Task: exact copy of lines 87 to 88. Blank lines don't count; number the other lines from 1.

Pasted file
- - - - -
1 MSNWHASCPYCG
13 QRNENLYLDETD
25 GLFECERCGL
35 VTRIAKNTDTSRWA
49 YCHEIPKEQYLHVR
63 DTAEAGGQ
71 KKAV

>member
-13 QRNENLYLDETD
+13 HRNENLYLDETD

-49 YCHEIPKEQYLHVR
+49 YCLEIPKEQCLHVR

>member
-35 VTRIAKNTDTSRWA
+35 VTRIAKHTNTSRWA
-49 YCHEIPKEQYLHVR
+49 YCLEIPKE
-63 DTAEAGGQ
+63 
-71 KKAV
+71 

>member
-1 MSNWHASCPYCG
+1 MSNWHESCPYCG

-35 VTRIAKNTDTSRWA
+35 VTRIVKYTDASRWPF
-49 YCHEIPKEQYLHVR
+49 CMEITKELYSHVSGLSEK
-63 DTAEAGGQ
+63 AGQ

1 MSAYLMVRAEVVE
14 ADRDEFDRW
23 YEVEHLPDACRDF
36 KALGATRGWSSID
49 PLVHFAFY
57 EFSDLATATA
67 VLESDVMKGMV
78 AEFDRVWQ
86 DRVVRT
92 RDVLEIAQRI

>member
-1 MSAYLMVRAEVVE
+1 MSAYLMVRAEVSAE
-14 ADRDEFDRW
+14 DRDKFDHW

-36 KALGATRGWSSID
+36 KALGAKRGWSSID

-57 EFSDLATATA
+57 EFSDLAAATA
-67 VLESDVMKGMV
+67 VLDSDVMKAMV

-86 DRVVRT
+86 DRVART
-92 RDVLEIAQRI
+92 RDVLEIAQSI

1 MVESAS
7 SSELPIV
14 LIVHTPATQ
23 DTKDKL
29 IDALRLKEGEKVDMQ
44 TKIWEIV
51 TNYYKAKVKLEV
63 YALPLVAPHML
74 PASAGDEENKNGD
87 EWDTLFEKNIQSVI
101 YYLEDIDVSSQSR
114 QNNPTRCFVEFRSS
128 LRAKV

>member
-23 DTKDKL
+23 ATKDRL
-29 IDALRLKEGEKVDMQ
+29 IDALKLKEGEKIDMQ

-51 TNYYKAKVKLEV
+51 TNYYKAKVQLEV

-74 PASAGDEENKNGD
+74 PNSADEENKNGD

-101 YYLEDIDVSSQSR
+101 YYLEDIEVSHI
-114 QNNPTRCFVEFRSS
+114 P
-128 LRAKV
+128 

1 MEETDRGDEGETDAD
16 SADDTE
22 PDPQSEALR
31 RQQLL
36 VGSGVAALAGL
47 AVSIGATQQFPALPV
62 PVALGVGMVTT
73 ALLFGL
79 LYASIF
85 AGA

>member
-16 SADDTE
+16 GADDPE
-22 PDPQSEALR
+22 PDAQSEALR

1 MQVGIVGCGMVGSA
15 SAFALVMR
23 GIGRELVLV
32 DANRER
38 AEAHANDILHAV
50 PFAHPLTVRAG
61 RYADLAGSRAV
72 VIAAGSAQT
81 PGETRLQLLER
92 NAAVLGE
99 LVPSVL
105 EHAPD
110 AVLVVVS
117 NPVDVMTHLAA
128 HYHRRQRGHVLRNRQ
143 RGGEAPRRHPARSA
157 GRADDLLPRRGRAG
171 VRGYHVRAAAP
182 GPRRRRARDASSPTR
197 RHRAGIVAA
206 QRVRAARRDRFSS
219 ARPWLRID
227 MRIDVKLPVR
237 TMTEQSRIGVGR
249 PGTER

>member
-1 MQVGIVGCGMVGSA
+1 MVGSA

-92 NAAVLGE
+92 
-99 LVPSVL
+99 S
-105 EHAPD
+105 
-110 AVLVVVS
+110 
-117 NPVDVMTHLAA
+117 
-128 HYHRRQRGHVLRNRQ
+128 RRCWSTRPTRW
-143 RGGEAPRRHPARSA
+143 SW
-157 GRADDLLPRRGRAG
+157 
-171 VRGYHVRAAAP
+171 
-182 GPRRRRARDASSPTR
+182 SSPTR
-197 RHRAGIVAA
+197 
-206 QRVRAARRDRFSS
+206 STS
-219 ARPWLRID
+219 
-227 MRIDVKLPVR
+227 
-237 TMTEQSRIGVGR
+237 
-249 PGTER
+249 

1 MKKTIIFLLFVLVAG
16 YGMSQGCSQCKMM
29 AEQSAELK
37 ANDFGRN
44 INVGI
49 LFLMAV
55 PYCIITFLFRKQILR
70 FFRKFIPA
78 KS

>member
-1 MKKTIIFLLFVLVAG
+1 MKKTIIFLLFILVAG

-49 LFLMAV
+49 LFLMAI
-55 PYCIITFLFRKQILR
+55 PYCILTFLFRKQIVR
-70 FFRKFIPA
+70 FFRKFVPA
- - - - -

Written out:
31 RQQLL
36 VGSGVAALAGL